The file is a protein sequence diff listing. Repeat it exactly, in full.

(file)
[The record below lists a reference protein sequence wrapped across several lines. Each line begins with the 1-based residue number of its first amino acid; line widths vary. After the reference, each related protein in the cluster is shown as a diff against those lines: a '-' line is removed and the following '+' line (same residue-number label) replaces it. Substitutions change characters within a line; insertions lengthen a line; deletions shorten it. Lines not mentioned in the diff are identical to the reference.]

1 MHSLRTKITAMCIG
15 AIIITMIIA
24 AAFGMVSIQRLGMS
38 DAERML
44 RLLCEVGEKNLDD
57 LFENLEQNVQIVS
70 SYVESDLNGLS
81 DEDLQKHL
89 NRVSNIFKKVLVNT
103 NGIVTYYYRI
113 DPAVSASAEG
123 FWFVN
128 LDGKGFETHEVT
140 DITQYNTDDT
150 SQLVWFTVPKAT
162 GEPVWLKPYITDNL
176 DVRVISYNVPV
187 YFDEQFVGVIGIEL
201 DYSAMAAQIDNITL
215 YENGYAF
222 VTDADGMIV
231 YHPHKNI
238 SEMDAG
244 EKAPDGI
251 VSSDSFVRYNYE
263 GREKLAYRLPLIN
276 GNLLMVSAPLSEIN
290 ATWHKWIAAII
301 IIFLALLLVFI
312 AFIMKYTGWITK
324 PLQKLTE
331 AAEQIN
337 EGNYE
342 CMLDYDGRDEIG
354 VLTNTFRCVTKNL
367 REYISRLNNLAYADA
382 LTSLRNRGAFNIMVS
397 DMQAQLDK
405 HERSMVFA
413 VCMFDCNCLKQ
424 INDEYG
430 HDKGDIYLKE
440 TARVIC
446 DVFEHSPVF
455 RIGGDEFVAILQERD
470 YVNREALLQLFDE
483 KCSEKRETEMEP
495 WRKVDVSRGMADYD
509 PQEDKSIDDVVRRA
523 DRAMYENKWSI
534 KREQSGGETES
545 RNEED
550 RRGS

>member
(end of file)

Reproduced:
[The record below lists a reference protein sequence wrapped across several lines. Each line begins with the 1-based residue number of its first amino acid; line widths vary. After the reference, each related protein in the cluster is shown as a diff against those lines: a '-' line is removed and the following '+' line (same residue-number label) replaces it. Substitutions change characters within a line; insertions lengthen a line; deletions shorten it. Lines not mentioned in the diff are identical to the reference.]

1 MHSLRTKITAMCIG
15 AIIITMIIA
24 AAFGMVSIQRLGMS
38 DAERML
44 RLLCEVGEKNLDD
57 LFENLEQNVQIVS
70 SYVESDLNGLS
81 DEDLQKHL
89 NRVSNIFKKVLVNT
103 NGIVTYYYRI
113 DPAVSASAEG
123 FWFVN
128 LDGKGFETHEVT
140 DITQYNTDDT
150 SQLVWFTVPKAT
162 GEPVWLKPYITDNL
176 DVRVISYNVPV
187 YFDEQFVGVIGIEL
201 DYSAMAAQIDNITL
215 YENGYAF
222 VTDADGMIV
231 YHPHKNI
238 SEMDAG
244 EKAPDGI
251 VSSDSFVRYNYE
263 GREKLAYRLPLIN
276 GNLLMVSAPLSEIN
290 ATWHKWIAAII
301 IIFLALLLVFI
312 AFIMKYTGWITK
324 PLQKLTE
331 AAEQIN
337 EGNYE
342 CMLDYDGRDEIG
354 VLTNTFRCVTKNL
367 REYISRLNNLAYADA
382 LTSLRNRGAFNIMVS
397 DMQAQLDK
405 HERSMVFA
413 VCMFDCNCLKQ
424 INDEYG
430 HDKGDIYLKE
440 TARVIC
446 DVFEHSPVF
455 RIGGDEFVAILQERD
470 YVNREALLQLFDE
483 KCSEKRETEMEP
495 WRKVDVSRGMADYD
509 PQEDKSIDDVVRRA
523 DRAMYENKWSI
534 KREQSGGETES
545 RNEED
550 RRGS

>member